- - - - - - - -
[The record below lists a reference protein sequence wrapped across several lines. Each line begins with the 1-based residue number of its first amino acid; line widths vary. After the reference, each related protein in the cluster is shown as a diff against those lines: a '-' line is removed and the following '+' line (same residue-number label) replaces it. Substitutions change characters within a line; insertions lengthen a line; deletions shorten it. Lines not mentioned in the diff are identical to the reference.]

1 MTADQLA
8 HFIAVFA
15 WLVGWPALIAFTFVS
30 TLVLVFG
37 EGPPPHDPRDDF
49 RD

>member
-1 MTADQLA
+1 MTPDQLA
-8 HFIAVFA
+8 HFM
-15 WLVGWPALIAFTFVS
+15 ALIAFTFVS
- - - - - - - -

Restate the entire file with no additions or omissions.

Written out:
[The record below lists a reference protein sequence wrapped across several lines. Each line begins with the 1-based residue number of its first amino acid; line widths vary. After the reference, each related protein in the cluster is shown as a diff against those lines: a '-' line is removed and the following '+' line (same residue-number label) replaces it. Substitutions change characters within a line; insertions lengthen a line; deletions shorten it. Lines not mentioned in the diff are identical to the reference.]

1 MTADQLA
8 HFIAVFA
15 WLVGWPALIAFTFVS
30 TLVLVFG
37 EGPPPHDPRDDF
49 RD

>member
-1 MTADQLA
+1 MTPDQLA
-8 HFIAVFA
+8 HFM
-15 WLVGWPALIAFTFVS
+15 ALIAFTFVS